You can get just the layout you want, call it up exactly when and how you want, and never worry about what the operating system wants to do. That was my solution to the problem, anyway. Thanks Robin, the question wasn't only directed at you But i don't want to build keyboards for all sorts of languages. There must be a better way. As far as I was able to determine the only way to detect the presence or not of the software keyboard is to maintain an interrupt that monitors your contents dimensions and then calls relevant functions you write according to whether it has been enlarged or reduced in other words the keyboard has popped up or down.
In my view this is a glaring omission by Google who ought to have created an event for this from the very start. It's an easy matter to save data for different key layouts for other languages too, at minimal memory overhead. I have attached an example of a custom keyboard I created for a chat app.
The spec is pretty vague about how viewport units should be calculated. With mobile devices, we're often concerned with the vertical height, so let's look specifically at viewport height vh :. So yeah, no clear guidance there when it comes to handling device and browser-specific differentiations. If you start scrolling, it's a different story.
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Once you get past a piece of the browser interface, like the address bar, the vh value would update and the result was an awkward jump in the content. Safari for iOS was one of the first mobile browsers to update their implementation by choosing to define a fixed value for the vh based on the maximum height of the screen. By doing so, the user would not experience jumps on the page once the address bar went out of view. Chrome's mobile browser followed suit around a year ago. As of this writing, there is a ticket to address this in Firefox Android.
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The trick is to store the viewport value in a CSS variable and apply that to the element instead of the vh unit. Let's say our CSS custom variable is --vh for this example. That means we will want to apply it in our CSS like this:.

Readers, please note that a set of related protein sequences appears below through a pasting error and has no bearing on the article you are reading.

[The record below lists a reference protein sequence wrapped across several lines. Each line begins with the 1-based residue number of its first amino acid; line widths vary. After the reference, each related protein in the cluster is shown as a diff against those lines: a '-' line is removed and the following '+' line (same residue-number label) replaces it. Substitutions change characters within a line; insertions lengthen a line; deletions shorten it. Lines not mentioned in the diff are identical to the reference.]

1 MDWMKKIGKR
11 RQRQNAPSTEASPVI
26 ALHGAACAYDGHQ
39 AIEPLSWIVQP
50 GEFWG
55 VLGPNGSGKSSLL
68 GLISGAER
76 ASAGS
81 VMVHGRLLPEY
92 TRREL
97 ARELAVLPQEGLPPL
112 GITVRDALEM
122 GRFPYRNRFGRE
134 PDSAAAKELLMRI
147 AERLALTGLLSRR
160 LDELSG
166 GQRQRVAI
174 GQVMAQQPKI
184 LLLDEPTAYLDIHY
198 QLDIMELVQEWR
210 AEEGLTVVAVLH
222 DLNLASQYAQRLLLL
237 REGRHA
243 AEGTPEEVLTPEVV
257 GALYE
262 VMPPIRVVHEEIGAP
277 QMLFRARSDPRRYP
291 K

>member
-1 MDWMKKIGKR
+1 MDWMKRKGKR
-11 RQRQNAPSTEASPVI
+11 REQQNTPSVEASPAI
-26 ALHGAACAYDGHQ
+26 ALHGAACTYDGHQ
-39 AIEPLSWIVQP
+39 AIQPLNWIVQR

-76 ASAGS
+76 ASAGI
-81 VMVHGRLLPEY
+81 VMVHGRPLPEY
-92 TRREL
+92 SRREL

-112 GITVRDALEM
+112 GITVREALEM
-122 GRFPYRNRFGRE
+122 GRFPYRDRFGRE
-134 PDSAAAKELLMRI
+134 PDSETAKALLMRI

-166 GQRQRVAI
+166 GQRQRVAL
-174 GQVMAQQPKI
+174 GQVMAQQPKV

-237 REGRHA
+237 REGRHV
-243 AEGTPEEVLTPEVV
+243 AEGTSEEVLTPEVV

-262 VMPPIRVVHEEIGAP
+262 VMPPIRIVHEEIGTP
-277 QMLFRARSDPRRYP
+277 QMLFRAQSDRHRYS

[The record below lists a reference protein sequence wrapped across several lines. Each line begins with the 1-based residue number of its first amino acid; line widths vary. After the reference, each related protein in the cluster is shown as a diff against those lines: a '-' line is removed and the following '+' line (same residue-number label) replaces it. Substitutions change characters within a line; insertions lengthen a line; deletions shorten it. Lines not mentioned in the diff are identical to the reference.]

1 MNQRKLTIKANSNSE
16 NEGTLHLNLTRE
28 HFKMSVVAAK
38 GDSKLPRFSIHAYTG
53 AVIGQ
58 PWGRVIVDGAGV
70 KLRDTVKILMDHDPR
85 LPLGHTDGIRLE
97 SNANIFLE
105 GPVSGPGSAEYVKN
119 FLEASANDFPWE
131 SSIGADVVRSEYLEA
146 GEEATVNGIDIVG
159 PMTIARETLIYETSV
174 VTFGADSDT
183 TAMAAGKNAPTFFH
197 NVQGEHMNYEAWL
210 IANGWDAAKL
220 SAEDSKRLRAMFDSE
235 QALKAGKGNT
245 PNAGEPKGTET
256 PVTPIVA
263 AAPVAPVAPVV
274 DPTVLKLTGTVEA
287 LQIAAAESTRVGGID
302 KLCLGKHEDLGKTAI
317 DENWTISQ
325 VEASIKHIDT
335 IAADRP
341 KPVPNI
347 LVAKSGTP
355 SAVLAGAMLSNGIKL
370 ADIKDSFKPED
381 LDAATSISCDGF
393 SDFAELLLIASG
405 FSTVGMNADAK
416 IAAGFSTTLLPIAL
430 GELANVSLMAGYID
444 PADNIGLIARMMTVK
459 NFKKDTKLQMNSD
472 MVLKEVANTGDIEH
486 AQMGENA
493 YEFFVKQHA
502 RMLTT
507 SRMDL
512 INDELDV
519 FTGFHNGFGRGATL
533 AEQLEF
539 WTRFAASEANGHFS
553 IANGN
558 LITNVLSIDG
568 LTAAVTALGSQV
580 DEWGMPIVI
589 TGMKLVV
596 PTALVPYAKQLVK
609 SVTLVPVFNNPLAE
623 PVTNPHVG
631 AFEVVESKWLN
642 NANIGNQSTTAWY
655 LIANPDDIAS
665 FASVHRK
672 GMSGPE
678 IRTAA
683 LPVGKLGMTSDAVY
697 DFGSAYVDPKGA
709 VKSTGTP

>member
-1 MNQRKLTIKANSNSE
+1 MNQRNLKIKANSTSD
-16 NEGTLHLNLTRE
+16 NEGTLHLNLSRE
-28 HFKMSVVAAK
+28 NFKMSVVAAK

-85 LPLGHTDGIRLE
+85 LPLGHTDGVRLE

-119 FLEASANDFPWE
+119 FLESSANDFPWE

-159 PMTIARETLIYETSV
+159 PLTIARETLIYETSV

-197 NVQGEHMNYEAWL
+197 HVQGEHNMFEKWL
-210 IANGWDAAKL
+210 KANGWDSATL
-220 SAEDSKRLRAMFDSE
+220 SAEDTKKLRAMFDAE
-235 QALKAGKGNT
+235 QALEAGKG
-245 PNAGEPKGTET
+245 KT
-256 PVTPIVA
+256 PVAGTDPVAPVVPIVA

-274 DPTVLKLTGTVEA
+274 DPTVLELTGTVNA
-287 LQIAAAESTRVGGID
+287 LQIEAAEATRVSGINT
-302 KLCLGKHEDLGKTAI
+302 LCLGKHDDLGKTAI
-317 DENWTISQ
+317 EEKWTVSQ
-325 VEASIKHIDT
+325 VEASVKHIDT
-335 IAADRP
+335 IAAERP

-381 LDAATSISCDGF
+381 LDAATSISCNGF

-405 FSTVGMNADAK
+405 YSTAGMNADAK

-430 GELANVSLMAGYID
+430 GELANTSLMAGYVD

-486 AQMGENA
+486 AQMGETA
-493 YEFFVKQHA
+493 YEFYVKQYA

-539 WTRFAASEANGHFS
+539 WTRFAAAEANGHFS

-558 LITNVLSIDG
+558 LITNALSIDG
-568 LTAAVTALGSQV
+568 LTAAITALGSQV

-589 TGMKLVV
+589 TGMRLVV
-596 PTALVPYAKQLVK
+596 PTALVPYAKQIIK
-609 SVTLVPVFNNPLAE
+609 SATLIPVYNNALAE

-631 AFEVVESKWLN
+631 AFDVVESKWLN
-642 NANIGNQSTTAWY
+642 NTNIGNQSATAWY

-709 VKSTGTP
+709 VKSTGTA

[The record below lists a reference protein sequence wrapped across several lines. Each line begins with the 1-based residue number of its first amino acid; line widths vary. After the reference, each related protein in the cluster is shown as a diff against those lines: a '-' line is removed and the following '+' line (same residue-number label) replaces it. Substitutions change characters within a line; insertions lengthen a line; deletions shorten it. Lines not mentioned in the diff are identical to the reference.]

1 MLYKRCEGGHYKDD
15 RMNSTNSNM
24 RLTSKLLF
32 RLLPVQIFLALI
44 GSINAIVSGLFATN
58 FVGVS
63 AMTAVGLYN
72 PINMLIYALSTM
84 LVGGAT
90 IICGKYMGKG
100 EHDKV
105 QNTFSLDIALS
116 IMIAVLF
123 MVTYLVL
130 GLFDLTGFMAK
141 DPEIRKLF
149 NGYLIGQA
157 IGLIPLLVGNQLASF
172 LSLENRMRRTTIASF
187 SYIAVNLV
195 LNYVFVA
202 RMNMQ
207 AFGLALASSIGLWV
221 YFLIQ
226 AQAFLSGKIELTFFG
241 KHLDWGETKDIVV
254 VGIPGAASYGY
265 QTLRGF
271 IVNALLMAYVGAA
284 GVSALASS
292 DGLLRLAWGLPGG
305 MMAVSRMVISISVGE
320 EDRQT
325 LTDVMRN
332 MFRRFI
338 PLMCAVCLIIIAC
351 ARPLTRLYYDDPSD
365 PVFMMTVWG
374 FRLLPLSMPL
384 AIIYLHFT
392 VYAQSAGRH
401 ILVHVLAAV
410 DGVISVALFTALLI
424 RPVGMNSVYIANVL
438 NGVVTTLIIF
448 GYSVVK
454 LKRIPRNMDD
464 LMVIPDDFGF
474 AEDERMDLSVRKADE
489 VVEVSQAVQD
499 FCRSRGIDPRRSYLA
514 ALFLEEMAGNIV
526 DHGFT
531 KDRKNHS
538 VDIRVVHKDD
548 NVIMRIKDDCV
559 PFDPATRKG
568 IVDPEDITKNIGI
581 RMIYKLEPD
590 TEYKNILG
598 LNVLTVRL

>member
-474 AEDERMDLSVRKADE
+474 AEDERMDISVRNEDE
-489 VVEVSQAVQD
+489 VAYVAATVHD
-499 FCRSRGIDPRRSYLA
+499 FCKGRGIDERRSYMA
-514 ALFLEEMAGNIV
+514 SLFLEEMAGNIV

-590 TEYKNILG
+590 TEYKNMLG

HTML/JS How to check if the touchscreen keyboard is open? (Android forum at Coderanch)
Also, you may want to implement a debounce method for the resize event to avoid triggering to many events while the user is resizing their browser's window.
For example, this comes up a lot with ::focus. Also, browsers tend to update very fast these days, so beware that today's solution may not work tomorrow.
Detecting keyboard open/close
Thank you very much will try this to fix my website soon. Could you elaborate your use case? You need an in-flow full-height element at the top of the page? If you want new devices to be supported, please contribute to Mobile-Detect instead. To run generate-script it is necessary to have Mobile-Detect as a sibling directory to mobile-detect.
I tried to use git subtree but had some problems on Mac OS X - probably my fault If you want, you can donate to Mobile-Detect. Git github.
Warning As mentioned later, "User-Agent" based detection is not a reliable solution in most cases, because: The rules regular expressions are constantly out-dated and incomplete You have to update the detection code continuously There are other ways to detect how your web application should behave: feature detection, e.